My objection is that a majority of the members of both parties in both houses of Congress put party loyalty ahead of the public interest.
          John L. Ries
        • re: Well, as a Fox New viewer, he probably understands

          > they have a moral right and the moral authority
          > to attempt to change it using their Constitutionally
          > granted powers.

          I'm glad you'll have something to take comfort in when The People throw Republicans out of power in 2014. Maybe you sent your guy to DC to burn down the country but there are only a few of you.

          To most of the country, including independents and moderate republicans, your guys have proved they didn't go to congress to govern because clearly they can't. Enjoy them while you can.
          none none
          • And what's to stop...

            ...voters from ejecting some equally intransigent Democrats?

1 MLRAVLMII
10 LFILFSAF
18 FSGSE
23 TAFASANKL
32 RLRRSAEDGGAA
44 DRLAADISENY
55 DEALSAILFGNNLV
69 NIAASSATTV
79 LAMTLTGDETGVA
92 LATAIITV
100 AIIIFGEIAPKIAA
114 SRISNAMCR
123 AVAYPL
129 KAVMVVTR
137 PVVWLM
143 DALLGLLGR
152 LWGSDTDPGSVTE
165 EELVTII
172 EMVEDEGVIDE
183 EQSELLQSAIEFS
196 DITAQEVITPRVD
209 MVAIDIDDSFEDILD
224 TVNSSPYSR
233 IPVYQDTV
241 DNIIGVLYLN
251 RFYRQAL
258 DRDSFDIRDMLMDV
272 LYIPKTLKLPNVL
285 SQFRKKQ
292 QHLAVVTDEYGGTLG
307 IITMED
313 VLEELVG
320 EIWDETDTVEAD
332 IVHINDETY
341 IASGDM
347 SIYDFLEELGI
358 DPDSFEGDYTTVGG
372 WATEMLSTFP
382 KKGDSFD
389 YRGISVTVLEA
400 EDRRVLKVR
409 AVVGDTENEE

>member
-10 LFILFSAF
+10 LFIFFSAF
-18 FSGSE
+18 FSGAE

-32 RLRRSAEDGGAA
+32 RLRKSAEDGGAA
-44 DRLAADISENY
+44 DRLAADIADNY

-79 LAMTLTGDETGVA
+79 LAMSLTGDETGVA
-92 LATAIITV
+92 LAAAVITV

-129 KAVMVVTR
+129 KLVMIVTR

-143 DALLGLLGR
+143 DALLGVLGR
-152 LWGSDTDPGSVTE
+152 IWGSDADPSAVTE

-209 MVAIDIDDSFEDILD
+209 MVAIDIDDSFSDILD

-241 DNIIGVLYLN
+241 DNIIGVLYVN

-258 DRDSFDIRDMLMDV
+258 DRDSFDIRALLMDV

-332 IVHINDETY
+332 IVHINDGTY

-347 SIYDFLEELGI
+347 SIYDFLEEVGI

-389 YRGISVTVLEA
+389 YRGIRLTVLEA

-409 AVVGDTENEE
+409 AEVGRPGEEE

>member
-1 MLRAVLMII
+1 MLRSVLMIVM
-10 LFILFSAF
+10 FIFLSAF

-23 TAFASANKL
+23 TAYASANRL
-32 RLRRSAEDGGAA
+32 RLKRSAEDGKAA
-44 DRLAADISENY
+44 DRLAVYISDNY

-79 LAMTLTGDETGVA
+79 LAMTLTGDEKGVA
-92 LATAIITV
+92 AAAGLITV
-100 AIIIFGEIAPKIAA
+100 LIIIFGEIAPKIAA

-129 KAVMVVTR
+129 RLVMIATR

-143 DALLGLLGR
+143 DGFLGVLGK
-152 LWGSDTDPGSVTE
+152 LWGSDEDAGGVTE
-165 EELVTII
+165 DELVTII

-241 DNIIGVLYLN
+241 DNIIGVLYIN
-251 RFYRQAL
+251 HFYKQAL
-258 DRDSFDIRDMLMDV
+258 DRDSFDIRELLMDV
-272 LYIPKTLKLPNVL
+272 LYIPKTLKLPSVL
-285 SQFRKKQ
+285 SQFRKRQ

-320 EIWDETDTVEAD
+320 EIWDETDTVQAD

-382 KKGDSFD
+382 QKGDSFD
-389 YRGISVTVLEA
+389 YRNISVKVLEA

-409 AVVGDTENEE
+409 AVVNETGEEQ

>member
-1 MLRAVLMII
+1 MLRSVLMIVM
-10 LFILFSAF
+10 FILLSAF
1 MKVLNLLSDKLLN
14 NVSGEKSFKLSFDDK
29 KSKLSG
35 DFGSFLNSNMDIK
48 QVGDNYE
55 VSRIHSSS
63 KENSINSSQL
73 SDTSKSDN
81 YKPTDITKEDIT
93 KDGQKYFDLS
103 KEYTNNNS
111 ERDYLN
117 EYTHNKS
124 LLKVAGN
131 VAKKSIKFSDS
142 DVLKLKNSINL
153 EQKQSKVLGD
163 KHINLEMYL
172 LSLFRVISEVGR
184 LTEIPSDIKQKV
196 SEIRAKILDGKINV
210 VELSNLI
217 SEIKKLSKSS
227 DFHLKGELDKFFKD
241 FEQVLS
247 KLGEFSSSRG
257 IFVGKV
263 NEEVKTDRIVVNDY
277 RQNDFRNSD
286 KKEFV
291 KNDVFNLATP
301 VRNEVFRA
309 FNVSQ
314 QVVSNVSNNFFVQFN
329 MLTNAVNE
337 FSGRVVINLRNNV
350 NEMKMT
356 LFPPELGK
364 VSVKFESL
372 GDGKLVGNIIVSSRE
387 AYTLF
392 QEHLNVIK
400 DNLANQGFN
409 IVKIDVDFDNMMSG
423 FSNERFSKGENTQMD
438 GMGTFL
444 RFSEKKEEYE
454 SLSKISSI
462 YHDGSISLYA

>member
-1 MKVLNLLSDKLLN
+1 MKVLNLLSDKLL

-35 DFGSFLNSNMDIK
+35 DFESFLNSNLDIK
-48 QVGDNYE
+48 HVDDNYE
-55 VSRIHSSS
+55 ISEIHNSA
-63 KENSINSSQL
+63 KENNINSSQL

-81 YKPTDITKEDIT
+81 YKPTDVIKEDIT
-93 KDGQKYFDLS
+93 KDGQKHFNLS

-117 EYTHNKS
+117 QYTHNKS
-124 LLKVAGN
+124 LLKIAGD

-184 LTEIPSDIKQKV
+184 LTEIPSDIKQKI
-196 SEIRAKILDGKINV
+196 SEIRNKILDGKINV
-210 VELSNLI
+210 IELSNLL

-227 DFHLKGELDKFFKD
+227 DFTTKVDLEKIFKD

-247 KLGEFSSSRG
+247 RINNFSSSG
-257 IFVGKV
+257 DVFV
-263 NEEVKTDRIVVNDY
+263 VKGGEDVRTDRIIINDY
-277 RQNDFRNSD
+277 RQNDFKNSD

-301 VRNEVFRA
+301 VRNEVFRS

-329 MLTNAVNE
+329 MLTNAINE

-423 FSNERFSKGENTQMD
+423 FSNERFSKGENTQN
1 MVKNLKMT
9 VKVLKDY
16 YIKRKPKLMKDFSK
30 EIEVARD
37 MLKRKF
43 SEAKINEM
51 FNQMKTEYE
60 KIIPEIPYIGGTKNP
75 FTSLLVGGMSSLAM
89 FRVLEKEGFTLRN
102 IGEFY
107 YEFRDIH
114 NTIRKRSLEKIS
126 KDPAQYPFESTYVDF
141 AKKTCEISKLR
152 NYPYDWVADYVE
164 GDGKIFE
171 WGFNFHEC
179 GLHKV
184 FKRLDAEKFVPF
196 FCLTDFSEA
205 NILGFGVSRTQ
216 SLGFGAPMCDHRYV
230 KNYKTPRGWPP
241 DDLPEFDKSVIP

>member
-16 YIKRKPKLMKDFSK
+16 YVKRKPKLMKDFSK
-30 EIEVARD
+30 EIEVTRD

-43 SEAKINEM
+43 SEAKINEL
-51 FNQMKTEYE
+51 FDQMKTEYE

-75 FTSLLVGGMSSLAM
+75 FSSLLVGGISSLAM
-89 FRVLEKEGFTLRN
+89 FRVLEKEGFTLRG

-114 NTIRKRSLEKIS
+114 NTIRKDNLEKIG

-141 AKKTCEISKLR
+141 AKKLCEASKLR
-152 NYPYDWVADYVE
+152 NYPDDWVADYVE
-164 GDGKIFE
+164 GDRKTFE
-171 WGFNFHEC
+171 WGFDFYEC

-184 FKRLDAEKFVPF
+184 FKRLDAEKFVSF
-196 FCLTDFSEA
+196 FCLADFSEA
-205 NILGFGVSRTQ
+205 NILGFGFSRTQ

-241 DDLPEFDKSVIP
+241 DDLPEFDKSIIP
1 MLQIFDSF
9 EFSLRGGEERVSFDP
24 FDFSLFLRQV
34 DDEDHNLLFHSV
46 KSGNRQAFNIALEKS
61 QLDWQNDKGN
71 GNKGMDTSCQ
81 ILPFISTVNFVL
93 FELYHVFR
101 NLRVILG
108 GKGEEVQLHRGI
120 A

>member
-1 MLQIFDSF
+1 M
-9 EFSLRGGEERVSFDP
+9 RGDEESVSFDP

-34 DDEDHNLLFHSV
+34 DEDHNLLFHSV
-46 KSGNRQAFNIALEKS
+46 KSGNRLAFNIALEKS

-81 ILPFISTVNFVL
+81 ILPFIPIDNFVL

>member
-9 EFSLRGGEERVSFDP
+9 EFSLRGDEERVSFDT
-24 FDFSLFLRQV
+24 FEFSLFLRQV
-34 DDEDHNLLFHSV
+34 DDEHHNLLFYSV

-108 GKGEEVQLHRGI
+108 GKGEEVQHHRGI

John L. Ries
          • Equally??

            none none
          • Interestingly enough...

            ...polls here in Utah blame both parties equally; I agreed before I saw the polls. But since this is a Republican state and 4 of the 5 members of the Congressional delegation are Republican (and Jim Matheson, the sole Democrat, has been playing a decidedly non-partisan role in all this), we'll get to see next year how annoyed Utah voters really are.

            Good thing for Sen. Lee he has another 3 years on his term.
            John L. Ries
          • Oops!

            I meant 5 out of 6.
            John L. Ries
          • Polls

            According to some polls I've seen, Americans prefer the Affordable Care Act over Obamacare.

            I'm actually a GFK panelist and I get polled once a month. Sometimes, in addition to asking my opinion, they ask me a series of questions (timed) based on current events and general knowledge for which there *are* incorrect answers. I would love to see those crosstabs reported.
            none none
    • Your allies are ashamed of you

      But not for the reason you think. They believe withholding affordable health care is shameful.
      • Since Obamacare has nothing to do whatsoever with

        making healthcare affordable, what, precisely was your point? I mean, other than demonstrating a complete ignorance of economic law.